Section: Maintenance Commands (8)
Updated: $Date: 2003/02/14 21:53:55 $
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iscsid - establish iSCSI connections
[ -d ]
[ -n ]
establishes connections with iSCSI targets defined in
Once the Linux iSCSI driver is activated, a discovery process for
iSCSI storage devices will proceed as follows:
The iSCSI daemon requests available iSCSI targets from the
iSCSI target, and passes the information discovered to the
iSCSI kernel module.
The iSCSI kernel module establishes connections to the targets.
Linux queries targets for device information.
Linux creates a mapping from SCSI device nodes to iSCSI targets.
should be started after networking is configured and
stopped after all iSCSI devices have been unmounted.
Warning: Data corruption can occur if you do not unmount iSCSI devices
before disabling network interfaces!
Because Linux assigns SCSI device nodes dynamically whenever
a SCSI logical unit is detected, the mapping from device nodes
(e.g /dev/sda, /dev/sdb) to iSCSI targets and logical units may
Variations in process scheduling and network delay may result in
iSCSI targets being mapped to different SCSI device nodes every time
the driver is started. Because of this variability, configuring
applications or operating system utilities to use the standard
SCSI device nodes to access iSCSI devices may result in SCSI
commands being sent to the wrong target or logical unit.
To provide a more reliable namespace, the iSCSI driver will scan the
system to determine the mapping from SCSI device nodes to iSCSI
targets, and then create a tree of directories and symbolic links
under /dev/iscsi to make it easier to use a particular iSCSI
target's logical units.
The iSCSI driver automatically maintains a bindings file
/var/iscsi/bindings. This file contains persistent bindings
to ensure that the same iSCSI bus and target id number are
used for every iSCSI session to a particular iSCSI TargetName,
no matter how many times the driver is restarted.
This feature ensures that the SCSI numbers in the device symlinks
described above will always map to the same iSCSI target.
Note that because of the way Linux dynamically allocates SCSI device
nodes as SCSI devices are found, the driver does not and can not
ensure that any particular SCSI device node (e.g. /dev/sda) will
always map to the same iSCSI TargetName. The symlinks described
in the section on Device Names are intended to provide a persistent
device mapping for use by applications and fstab files, and should
be used instead of direct references to particular SCSI device nodes.
If the bindings file grows too large, lines for targets that no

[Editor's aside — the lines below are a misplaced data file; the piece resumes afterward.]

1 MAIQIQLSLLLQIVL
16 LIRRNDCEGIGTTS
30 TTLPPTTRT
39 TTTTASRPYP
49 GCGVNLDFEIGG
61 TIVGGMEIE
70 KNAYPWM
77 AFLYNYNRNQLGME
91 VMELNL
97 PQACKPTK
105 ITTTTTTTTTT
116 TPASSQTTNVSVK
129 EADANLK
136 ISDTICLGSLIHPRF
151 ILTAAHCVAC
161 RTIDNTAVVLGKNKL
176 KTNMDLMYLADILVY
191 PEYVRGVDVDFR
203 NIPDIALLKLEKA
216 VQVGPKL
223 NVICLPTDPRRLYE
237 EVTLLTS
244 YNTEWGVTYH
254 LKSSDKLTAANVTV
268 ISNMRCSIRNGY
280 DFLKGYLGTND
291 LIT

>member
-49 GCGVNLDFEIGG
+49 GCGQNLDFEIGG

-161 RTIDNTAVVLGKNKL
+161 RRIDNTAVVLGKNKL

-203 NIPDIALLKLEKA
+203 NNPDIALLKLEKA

longer exist may be manually removed by editing the file. Manual
editing should not normally be needed, since the driver can maintain
up to 65535 different bindings.
- -b bindingfile
Specify an alternative bindings file instead of
which is the default.
Turns on debug mode. Each occurence of
will increment the debug level by one. The default is zero (off).
- -f configfile
Specify an alternative configuration file instead of
which is the default.
- -l basedir
Specify the base directory under which to build a tree of directories
containing symlinks to SCSI device nodes, in a manner similar to the
Linux kernel option. Using these symlinks hides variations in the
mapping from SCSI device nodes to SCSI device id numbers.
- -m mode
Specify the directory permission mode (in octal) to use when creating
Print version and exit.
reacts to a set of signals. You may easily send a signal to
using the following:
kill -SIGNAL `cat /var/run/iscsid.pid`
The daemon and all of it's children will die.
sent to the main daemon process will restart all discovery processes
and reprobe LUNs on all targets.
and all of it's children will die after shutting down all of the
kernel's iSCSI sessions.
Wait for children.
The number of iSCSI targets and LUNs that can be used depends on the
number of SCSI device nodes supported by your kernel. Each iSCSI
target will be probed for up to 256 LUNs, until the Linux kernel's
limit of SCSI devices has been reached.
The iSCSI drivers, README files, and example configuration files are
available on the Linux-iSCSI homepage at:
target address and LUN configuration
persistent iSCSI InitiatorName
the process id of the running daemon
persistent bus and target id bindings for iSCSI TargetNames
information about iSCSI devices
a directory tree containing symlinks to iSCSI device nodes.
- DEVICE NAMES
- TARGET BINDINGS
- SEE ALSO
This document was created by
using the manual pages.
Time: 05:43:48 GMT, June 16, 2003